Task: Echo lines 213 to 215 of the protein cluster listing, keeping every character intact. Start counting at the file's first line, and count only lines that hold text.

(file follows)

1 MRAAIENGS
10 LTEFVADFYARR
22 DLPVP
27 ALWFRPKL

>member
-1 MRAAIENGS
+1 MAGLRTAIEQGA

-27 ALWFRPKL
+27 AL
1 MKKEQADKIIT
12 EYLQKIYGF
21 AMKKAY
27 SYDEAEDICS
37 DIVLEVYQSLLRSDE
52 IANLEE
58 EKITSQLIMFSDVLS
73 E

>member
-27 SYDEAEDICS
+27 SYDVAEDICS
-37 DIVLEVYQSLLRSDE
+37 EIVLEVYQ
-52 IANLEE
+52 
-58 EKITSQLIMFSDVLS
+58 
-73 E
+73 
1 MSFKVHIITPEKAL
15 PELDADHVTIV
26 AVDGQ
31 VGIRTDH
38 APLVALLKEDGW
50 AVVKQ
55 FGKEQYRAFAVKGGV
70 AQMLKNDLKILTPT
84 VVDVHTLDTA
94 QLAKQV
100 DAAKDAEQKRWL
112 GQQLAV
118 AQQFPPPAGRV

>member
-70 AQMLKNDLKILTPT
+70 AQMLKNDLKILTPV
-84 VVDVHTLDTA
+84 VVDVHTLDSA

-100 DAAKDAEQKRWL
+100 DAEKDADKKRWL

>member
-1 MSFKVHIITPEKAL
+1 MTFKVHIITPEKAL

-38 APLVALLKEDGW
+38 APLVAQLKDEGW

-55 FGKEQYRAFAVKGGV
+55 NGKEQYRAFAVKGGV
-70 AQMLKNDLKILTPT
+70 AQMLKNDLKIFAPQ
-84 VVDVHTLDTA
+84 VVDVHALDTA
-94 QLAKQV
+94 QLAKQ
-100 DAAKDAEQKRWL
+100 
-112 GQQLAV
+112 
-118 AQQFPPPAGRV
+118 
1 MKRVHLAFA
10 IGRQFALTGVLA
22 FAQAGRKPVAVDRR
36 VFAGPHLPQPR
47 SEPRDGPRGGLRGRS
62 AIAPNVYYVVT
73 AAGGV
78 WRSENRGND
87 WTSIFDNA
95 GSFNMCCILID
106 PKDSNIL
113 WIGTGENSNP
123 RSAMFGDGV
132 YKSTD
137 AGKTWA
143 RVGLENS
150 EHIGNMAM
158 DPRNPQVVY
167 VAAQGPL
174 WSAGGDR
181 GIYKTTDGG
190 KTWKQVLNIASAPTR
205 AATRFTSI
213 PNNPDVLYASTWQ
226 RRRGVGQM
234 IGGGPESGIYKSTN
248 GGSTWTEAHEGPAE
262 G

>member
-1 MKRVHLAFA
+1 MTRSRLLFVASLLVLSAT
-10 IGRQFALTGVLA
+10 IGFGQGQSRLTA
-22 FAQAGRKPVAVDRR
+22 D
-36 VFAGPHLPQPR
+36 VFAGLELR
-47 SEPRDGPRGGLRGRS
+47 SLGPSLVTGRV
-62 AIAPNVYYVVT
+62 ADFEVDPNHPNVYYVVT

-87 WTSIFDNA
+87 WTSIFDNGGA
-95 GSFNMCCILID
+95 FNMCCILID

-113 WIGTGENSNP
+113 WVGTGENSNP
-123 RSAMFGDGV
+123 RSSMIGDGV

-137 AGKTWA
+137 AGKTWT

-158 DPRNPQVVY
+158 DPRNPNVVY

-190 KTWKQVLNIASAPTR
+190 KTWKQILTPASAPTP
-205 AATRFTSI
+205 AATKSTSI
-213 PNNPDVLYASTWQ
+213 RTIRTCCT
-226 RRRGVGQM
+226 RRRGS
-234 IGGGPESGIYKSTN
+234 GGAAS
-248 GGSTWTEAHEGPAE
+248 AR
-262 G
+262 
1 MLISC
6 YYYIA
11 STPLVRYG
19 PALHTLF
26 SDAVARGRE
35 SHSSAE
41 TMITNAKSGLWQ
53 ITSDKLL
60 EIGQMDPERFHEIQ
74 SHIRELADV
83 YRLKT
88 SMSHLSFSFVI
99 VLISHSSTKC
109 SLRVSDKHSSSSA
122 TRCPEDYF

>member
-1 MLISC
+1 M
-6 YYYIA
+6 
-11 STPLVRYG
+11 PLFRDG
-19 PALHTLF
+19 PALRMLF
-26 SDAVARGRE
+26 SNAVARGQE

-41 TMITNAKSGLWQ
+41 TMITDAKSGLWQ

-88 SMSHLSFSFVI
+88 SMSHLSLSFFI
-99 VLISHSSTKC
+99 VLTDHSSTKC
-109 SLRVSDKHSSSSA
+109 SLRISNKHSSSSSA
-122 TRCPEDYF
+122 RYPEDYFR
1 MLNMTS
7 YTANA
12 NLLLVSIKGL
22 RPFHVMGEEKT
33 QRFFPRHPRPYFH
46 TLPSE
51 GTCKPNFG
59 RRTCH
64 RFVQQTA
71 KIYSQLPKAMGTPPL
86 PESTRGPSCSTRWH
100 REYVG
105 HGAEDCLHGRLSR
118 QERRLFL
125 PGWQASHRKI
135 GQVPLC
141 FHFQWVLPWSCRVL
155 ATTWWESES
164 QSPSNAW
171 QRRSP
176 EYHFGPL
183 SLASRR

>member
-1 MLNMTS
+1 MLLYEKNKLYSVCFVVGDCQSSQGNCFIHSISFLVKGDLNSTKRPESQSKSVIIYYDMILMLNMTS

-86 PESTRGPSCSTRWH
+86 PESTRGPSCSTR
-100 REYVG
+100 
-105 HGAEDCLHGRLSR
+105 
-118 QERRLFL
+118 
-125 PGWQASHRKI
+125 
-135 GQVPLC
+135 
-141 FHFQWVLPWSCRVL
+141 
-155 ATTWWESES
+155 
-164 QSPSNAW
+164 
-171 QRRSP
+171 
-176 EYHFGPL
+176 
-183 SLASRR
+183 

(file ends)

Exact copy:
+164 
-171 QRRSP
+171 